Medical Microbiology and Immunology

, Volume 185, Issue 1, pp 19–25

Expansion of T cells negative for CD28 expression in hiv infection. Relation to activation markers and cell adhesion molecules, and correlation with prognostic markers

  • R. Kämmerer
  • A. Iten
  • P. C. Frei
  • P. Bürgisser
ORIGINAL INVESTIGATION

DOI: 10.1007/s004300050010

Cite this article as:
Kämmerer, R., Iten, A., Frei, P. et al. Med Microbol Immunol (1996) 185: 19. doi:10.1007/s004300050010

Abstract

  CD28 is a transmembrane glycoprotein that provides T cells with an essential co-stimulatory signal during antigen presentation. Using flow cytometry, we document here an expansion of CD28 T cells in HIV infection. Whereas the percentage of CD4+CD28+ T cells among total lymphocytes was decreased, a small increase of the percentage of CD4+CD28 T cells was observed. In the CD8+ subset, there was a marked expansion of CD8+CD28 T cells. An increased percentage of CD8+ T cells positive for HLA-DR was found in both CD28+ and CD28 cells. Results were similar for CD38 expression. HIV infection was also distinguished by a shift from LFA-1lowCD28low to LFA-1highCD28high and LFA-1high-CD28neg expression pattern on CD8+ T cells. Negative correlations were found between percentage and absolute number of CD8+CD28+ T cells and several serum parameters usually associated with poor prognosis (IgA, IgE, β2-microglobulin and HIV-1 p24 antigen). Thus, HIV infection is characterized by a marked expansion of CD28 T cells with an abnormal expression of activation markers and cell adhesion molecules. In addition, CD8+CD28+, but not CD8+CD28 or total CD8+ T cell numbers, correlated with the levels of established serological markers of disease severity or progression and may, therefore, have predictive value.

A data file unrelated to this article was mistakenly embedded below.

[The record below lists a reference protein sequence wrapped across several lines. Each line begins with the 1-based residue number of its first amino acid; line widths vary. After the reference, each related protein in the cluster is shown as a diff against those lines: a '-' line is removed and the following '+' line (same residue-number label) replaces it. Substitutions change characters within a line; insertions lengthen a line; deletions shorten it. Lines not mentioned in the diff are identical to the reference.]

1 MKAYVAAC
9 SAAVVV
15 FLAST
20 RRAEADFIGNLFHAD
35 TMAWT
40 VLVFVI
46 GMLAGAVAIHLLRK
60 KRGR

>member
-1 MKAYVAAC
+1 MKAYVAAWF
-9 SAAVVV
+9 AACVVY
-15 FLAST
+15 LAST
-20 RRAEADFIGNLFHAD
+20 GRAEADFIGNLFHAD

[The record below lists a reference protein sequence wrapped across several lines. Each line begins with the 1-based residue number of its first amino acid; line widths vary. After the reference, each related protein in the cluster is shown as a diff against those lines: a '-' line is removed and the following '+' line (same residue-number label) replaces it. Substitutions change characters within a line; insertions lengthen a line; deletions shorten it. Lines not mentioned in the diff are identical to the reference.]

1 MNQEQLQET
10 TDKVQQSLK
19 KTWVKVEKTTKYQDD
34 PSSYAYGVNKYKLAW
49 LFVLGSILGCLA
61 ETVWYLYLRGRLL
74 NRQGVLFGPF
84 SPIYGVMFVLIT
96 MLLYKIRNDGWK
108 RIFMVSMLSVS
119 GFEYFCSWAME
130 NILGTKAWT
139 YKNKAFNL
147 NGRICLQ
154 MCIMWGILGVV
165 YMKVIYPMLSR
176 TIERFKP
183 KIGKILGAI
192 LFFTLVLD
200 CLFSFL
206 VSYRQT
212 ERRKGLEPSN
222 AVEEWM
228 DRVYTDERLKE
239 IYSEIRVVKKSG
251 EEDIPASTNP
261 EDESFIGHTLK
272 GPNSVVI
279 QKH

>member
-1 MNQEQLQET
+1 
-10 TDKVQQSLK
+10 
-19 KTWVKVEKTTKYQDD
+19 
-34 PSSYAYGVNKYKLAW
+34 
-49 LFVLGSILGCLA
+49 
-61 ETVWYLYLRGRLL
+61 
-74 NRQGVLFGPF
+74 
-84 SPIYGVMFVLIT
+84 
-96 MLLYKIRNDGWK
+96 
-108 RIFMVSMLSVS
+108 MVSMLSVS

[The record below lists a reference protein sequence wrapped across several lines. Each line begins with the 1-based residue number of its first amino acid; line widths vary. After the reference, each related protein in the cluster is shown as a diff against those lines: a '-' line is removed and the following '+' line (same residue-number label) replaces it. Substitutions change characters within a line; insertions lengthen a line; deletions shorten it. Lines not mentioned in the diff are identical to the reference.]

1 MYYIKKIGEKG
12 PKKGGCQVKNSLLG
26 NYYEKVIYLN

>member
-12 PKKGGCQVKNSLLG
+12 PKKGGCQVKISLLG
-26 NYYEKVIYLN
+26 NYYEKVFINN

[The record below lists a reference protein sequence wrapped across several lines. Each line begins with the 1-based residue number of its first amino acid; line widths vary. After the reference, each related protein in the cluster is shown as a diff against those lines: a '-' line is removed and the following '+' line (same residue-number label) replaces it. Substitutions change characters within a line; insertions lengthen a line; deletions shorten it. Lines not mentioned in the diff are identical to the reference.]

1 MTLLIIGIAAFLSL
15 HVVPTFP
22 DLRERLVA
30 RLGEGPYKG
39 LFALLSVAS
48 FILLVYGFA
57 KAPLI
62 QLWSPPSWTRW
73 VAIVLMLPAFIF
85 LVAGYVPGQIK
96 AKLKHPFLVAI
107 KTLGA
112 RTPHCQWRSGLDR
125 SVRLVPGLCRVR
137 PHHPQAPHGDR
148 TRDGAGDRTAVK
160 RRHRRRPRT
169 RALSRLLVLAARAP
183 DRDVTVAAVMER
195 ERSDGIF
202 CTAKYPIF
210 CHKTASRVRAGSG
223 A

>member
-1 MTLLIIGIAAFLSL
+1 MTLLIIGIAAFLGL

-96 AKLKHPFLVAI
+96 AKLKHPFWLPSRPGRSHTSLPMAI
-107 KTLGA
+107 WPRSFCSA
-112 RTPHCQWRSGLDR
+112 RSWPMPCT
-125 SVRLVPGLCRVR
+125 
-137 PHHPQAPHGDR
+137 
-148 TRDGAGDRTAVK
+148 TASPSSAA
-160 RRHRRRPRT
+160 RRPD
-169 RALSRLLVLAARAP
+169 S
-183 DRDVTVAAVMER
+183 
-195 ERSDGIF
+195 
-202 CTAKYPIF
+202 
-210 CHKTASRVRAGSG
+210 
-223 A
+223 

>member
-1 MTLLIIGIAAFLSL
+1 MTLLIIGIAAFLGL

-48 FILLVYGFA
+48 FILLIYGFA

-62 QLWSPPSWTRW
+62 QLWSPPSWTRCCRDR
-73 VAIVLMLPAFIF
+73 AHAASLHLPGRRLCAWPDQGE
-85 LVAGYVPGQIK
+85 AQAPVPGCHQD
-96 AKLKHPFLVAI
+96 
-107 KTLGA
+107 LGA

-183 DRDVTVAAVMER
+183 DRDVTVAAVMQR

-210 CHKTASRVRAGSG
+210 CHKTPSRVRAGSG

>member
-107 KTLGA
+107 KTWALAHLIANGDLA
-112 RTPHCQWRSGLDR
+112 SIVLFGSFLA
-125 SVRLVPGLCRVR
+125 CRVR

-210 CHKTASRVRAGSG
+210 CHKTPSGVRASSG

Key words  CD28Cell adhesion moleculesCell activation markersSerum prognostic markersHuman immunodeficiency virus type 1

Copyright information

© Springer-Verlag Berlin Heidelberg 1996

Authors and Affiliations

  • R. Kämmerer
    • 1
  • A. Iten
    • 3
  • P. C. Frei
    • 2
  • P. Bürgisser
    • 2
  1. 1.Institute for Medical Microbiology, Medizinische Universität zu Lübeck, Ratzeburger Allee 160, D-23538 Lübeck, GermanyDE
  2. 2.Division of Immunology and Allergy, Centre Hospitalier Universitaire Vaudois, CH-1011 Lausanne, SwitzerlandCH
  3. 3.Division of Infectious Diseases, Centre Hospitalier Universitaire Vaudois, CH-1011 Lausanne, SwitzerlandCH